In 2015 Marcus Zanders, an Ohio man, was convicted of robbing two southeastern Indiana liquor stores. Part of the evidence against him was location data showing where he had been recently — gotten by the sheriff's office from his cell phone company without a search warrant.
Zanders' attorneys want the Supreme Court to take his case, along with that of another robber who committed his crimes in Michigan that the court has already agreed to hear. The question is whether authorities are violating a defendant's rights to be protected against unreasonable search and seizure if they get such location data without getting a search warrant based on reasonable suspicion.
It's an important Fourth Amendment question with implications for all of us.
At issue is the “third-party doctrine,” a legal principle holding that information voluntarily shared with someone else — for example deposit and withdrawal information with your bank, or the numbers you dial on the phone with your phone company — isn't protected by the Fourth Amendment because you can't expect that third party to keep the information secret.
The Electronic Frontier Foundation and other privacy advocates argue that the doctrine is out of date and ill-suited to the digital age. We use our portable, digital technology for so much today, most of it requiring us to give information to a third party. Does that mean our whole lives must be an open book?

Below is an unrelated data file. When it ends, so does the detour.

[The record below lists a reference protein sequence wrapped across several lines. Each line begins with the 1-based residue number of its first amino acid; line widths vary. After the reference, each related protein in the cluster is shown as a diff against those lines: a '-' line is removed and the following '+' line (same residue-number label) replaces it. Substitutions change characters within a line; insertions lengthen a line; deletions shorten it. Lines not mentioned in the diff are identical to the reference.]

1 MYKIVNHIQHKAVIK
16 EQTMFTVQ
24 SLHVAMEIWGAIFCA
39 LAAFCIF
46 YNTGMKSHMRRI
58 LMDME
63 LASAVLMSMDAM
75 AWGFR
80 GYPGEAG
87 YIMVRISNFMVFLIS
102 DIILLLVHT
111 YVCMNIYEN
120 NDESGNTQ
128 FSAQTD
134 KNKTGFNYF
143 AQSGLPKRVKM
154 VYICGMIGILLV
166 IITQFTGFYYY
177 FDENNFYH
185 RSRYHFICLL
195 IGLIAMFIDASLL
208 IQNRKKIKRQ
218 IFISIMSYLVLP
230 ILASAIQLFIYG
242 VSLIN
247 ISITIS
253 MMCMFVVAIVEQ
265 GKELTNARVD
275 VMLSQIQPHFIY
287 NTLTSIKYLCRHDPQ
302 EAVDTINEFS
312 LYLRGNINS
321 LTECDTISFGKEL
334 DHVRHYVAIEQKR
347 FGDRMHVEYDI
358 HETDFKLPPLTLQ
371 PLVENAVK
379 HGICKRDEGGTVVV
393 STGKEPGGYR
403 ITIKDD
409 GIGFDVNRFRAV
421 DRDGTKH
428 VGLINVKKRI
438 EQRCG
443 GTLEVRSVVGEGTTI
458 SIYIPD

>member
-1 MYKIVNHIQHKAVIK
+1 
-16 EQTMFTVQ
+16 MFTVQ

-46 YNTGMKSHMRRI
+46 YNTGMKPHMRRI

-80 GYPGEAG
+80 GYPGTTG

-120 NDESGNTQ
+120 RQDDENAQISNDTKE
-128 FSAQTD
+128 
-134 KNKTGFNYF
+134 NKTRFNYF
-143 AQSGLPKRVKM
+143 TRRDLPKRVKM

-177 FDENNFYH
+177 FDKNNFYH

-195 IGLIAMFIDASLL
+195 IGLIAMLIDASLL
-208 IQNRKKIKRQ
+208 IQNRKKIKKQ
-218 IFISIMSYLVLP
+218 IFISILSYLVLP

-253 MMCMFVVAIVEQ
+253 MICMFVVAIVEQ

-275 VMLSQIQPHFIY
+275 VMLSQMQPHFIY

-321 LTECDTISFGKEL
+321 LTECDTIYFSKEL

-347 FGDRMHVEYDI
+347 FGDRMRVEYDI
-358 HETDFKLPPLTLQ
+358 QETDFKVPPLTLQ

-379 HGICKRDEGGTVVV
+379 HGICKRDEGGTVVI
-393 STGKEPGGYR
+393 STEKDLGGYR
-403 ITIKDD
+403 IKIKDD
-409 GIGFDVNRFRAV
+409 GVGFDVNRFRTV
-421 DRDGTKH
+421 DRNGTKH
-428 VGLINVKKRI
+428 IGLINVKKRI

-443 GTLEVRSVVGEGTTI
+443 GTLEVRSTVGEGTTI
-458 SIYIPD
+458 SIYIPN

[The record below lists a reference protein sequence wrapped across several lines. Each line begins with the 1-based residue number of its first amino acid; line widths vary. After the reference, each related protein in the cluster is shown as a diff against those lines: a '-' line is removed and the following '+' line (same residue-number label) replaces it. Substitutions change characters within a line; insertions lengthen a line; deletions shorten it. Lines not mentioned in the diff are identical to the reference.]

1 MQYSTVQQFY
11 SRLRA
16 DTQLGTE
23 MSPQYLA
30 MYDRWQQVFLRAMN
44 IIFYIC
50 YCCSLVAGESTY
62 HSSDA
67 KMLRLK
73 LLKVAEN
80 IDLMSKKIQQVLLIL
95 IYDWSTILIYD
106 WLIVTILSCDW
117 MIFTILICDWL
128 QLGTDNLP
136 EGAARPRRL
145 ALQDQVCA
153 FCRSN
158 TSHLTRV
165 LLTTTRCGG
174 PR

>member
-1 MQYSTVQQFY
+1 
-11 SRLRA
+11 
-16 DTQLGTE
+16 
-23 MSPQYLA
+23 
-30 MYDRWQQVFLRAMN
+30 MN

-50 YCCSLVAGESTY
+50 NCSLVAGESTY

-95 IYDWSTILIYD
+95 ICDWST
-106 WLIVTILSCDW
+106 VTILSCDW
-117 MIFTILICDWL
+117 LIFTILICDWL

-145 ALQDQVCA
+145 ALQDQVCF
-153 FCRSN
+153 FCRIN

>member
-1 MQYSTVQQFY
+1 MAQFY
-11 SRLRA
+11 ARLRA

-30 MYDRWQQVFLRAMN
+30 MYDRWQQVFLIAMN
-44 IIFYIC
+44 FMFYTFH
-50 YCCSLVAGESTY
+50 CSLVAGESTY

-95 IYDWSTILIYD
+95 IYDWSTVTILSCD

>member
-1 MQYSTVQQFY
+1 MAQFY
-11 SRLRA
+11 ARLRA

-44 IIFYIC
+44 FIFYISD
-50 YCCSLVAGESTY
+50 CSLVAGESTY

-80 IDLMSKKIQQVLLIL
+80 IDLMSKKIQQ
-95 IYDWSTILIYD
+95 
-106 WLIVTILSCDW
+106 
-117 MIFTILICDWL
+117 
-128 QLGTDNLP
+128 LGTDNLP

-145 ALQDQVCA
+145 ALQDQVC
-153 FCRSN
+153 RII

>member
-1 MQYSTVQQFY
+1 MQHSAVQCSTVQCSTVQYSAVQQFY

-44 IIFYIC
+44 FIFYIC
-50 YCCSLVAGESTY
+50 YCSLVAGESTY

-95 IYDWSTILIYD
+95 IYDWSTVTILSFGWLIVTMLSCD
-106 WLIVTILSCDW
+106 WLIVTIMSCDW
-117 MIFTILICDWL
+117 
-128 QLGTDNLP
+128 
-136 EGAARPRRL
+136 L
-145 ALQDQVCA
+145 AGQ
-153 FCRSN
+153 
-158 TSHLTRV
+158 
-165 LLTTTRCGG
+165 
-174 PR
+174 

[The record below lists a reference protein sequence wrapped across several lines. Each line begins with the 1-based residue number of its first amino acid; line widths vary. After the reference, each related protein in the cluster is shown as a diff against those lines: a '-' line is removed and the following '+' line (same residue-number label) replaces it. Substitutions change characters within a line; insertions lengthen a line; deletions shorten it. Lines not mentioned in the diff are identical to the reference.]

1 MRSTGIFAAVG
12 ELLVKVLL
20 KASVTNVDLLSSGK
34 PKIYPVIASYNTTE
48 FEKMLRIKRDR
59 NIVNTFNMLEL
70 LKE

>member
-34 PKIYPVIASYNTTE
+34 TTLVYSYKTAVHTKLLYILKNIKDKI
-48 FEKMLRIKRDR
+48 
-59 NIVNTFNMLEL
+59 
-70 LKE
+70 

As Justice Sonia Sotomayor noted in her concurring opinion in United States v. Jones, location information can provide the government with a “precise, comprehensive record of a person's public movements that reflects a wealth of detail about her familial, political, professional, religious, and sexual associations.”
Or, as the lower court in Jones put it, “[a] person who knows all of another's travels can deduce whether he is a weekly church goer, a heavy drinker, a regular at the gym, an unfaithful husband, an outpatient receiving medical treatment, an associate of particular individuals or political groups — and not just one such fact about a person, but all such facts.”
Authorities seeking location data tend not to ask for specific dates based on known events. They seek “dumps” of data covering weeks or even months. Do you want your life that open to authorities? As privacy becomes harder to achieve — indeed, as the very concept keeps eroding — that's something we'd better all think about.